Now an adult, Qing receives the courtesy name Shicai. Under the new Huai Empire ruled by the Xianbei, the Jiang family are prosperous, but are considered to be traitors to the Han Chinese and are mistrusted by their own people. When Shicai hears that Yu has killed himself, he abandons his plans to rescue his friend and instead becomes a soldier. He’s sent to the front to cement the new Empire’s borders, and despite the shame of his family name, he’s a popular and respected man.
Then Dugu Xuechi arrives. The adopted son of a respected Xianbei courtier and his Han wife, Xuechi is a playboy obsessed with his looks, with wine, and with women. Sent to take command of Shicai’s men, he’s more hindrance than help and takes great delight in needling Shicai. And yet in battle, Xuechi is an expert strategist and a ferocious fighter. Despite their animosity, Shicai enjoys getting the better of Xuechi, and although they’re never friends, occasionally they’re lovers and at times they almost understand one another.
The attraction confuses Shicai, especially when the new Crown Prince, a sadistic man named Tuoba Qizhen, shows a predatory interest in Xuechi. For a while Shicai has suspected that Xuechi is none other than Lan Yu, but when the extent of the secret is revealed, terrible consequences must be faced – and Shicai must choose between love and honour.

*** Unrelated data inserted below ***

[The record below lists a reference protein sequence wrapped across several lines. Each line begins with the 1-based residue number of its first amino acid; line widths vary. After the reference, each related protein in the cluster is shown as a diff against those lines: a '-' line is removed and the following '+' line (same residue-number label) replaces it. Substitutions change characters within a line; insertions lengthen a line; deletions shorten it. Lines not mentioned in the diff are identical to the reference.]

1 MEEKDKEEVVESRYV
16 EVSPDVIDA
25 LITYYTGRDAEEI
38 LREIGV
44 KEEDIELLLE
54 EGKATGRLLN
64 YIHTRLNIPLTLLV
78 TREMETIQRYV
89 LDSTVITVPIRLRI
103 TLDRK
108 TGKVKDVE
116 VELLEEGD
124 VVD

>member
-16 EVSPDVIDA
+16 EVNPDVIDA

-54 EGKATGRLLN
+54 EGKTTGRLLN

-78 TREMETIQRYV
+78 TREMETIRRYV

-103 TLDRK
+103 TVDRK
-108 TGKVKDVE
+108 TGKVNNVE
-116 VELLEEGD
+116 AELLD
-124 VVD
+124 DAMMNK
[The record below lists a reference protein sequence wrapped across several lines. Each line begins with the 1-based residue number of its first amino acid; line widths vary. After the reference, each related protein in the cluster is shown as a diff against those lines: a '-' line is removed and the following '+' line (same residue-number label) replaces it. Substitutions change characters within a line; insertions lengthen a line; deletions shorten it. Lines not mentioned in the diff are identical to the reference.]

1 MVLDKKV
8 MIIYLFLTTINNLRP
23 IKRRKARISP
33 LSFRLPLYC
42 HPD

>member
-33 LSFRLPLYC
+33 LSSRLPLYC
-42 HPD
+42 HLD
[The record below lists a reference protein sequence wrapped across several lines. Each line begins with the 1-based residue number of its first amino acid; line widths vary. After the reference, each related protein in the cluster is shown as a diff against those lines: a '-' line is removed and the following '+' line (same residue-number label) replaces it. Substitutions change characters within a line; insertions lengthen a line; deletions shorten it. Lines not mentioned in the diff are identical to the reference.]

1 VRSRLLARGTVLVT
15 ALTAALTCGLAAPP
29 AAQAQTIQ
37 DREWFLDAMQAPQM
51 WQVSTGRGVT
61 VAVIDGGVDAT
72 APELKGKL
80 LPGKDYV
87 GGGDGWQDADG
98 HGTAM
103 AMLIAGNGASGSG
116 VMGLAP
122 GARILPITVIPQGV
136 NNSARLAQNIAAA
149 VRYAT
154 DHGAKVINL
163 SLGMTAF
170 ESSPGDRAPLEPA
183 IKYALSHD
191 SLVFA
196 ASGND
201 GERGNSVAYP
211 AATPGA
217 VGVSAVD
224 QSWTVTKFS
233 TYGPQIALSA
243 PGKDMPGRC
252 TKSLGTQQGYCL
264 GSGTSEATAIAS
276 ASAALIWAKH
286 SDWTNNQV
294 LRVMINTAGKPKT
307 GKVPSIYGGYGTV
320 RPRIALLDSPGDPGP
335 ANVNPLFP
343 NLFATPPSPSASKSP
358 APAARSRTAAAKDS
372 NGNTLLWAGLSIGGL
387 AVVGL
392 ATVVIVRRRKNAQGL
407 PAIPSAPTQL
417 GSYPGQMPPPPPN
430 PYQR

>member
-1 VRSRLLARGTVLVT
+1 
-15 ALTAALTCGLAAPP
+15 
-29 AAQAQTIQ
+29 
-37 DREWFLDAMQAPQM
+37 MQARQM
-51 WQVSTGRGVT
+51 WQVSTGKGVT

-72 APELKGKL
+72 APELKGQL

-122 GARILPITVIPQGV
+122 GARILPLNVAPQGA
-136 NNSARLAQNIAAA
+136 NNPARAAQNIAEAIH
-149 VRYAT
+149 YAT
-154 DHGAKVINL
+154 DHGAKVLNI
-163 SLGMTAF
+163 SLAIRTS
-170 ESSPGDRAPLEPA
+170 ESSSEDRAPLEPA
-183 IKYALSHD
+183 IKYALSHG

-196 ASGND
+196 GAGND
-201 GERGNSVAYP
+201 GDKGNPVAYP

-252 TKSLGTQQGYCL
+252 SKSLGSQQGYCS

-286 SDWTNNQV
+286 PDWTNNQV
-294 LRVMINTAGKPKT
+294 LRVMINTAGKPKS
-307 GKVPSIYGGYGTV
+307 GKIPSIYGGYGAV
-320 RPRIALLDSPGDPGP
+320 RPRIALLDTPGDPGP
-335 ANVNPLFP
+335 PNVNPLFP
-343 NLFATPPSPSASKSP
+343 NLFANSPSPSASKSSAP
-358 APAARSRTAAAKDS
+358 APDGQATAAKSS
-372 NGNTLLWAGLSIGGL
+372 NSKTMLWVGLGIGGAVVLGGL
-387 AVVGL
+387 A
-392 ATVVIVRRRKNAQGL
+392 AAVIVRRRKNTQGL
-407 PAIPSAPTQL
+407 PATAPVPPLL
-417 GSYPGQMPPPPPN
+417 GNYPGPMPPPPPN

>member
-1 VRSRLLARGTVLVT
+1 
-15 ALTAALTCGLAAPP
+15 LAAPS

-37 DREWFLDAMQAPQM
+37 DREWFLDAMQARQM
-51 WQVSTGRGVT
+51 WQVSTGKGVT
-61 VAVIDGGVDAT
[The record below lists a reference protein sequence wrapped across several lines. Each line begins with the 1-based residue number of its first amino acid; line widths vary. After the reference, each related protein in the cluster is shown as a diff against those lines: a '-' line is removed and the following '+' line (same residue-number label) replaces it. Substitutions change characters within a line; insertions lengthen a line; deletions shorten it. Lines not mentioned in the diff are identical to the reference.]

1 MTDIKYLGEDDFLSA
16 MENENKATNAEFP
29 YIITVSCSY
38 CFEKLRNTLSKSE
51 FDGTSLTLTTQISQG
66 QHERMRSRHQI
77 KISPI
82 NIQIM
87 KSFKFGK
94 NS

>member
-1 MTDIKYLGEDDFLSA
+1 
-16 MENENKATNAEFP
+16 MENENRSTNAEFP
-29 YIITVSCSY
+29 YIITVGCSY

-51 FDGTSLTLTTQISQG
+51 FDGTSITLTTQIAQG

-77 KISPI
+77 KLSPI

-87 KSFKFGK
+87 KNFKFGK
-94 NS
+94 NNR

Erasing Shame is a difficult book to review. It took me a long time to get into it, and a large part of my struggle was due to the narrative style. In this genre I’m accustomed to deep third person POV, and this is told in omniscient third. There’s few sensory descriptions, hardly any reference to place, and I have little idea of how the characters look. Motivations for actions are given, but I don’t feel I really know any of the characters. I can understand why they act the way they do, but in terms of them being real, living characters that jump off the page, they’re not there.
The narrative style is both the greatest strength and the greatest weakness of this book. Everything is told rather than shown, which creates an emotional distance and even a detachment between the reader and the story. In that respect it’s like many mainstream bestsellers, where the characters are ciphers and the forward action is what takes precedence (e.g. a Dan Brown book). In this instance, the point of the story is not so much the relationship between Shicai and Xuechi, but how their relationship plays into the power struggle between the ruling Xianbei and the Han Chinese as they plan rebellion. This is not a romance except for in the oldest sense of the word, and as such it has a lot in common with the ancient Chinese Romance of the Three Kingdoms.